appreciate the great gift of your Body and your Blood, the key to your
Passion and ours. Draw us into your real presence at Mass. Help us to
understand that communion with you also means union with all those
to whom you give yourself. Make us generous and insightful as we try to
walk in your footsteps.

Station Two - The Agony in the Garden
The Domain
They came to a small estate called Gethsemane, and Jesus said to his
disciples, “Stay here while I pray.” Then he took Peter and James and
John with him. And a sudden fear came over him, and great distress.
And he said to them, “My soul is sorrowful to the point of death. Wait
here, and keep awake.” And going on a little further he threw himself on
the ground and prayed that, if it were possible, this hour might pass him
by. He said, “Abba (Father)! Everything is possible for you. Take this cup
away from me. But let it be as you, not I, would have it.” He came back
and found them sleeping, and he said to Peter, “Simon, are you asleep?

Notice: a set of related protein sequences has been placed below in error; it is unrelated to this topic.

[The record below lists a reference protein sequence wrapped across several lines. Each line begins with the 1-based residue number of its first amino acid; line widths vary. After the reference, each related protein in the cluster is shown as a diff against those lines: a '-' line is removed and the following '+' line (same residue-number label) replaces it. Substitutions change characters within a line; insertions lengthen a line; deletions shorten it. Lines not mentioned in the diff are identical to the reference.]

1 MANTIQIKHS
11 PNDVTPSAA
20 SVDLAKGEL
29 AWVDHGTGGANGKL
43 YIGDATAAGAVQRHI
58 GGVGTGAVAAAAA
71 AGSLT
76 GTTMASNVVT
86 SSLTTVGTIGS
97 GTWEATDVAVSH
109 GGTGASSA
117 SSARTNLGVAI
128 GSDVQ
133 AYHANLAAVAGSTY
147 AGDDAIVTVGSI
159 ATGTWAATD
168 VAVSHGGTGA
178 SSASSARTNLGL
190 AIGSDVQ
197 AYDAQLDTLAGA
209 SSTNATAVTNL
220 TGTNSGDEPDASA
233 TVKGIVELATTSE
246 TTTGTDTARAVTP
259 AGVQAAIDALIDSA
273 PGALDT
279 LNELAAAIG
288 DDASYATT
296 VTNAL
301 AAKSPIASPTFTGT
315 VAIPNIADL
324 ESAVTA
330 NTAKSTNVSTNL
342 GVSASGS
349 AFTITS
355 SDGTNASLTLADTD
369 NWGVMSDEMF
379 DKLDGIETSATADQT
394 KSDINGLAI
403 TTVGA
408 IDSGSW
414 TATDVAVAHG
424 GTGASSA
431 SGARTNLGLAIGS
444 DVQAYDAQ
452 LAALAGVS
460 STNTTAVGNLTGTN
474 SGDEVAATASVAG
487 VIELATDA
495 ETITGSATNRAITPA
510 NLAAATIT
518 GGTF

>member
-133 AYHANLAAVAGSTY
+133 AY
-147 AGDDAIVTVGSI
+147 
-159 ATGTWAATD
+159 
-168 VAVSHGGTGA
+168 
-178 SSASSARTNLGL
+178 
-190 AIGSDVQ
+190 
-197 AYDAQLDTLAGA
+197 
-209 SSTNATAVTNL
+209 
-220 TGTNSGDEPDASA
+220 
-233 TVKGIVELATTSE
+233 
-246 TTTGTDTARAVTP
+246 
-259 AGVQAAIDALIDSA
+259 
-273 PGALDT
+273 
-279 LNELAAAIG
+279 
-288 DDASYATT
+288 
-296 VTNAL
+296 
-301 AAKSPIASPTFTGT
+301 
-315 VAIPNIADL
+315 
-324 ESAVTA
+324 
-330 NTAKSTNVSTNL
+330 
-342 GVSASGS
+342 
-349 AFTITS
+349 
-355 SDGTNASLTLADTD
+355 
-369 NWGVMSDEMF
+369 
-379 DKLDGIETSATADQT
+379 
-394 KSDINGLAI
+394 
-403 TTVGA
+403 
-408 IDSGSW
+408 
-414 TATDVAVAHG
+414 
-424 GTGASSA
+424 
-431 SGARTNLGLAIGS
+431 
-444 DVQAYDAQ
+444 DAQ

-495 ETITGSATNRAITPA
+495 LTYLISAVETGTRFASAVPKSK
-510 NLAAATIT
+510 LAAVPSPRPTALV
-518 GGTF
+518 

Had you not the strength to keep awake one hour? You should be awake,
and praying not to put to the test. The spirit is willing but the flesh is
weak.” He came back a third time, and said to them, “The hour has
come. Now the Son of Man is to be betrayed into the hands of sinners.
Get up! Let us go! My betrayer is close at hand already.” Even while he
was still speaking, Judas, one of the Twelve, came up with a number
of men armed with swords and clubs, sent by the chief priests and the
scribes and the elders. He went straight up to Jesus and said, ”Rabbi!”
and kissed him. The others seized him and took him in charge.
(Mark 14:32-46)
Jesus, about to undergo a rigged trial, torture, and judicial murder,
fears what awaits him, as any of us would. He doesn’t hide how much he
desires the support of his friends and the end of the ordeal but his whole
life has been a witness of faith in the Father he loves and of love for
the Father’s other children. He must leave the last word to his Father.
However frail his friends, however frail our human nature, he must also
maintain hope in the Father. May all who are anxious or lonely be helped
by his example and receive his power to triumph over fear.
Lord, you know by experience what it is to suffer terrible stress
and attack. You see in us, and in our world, many kinds of anxiety,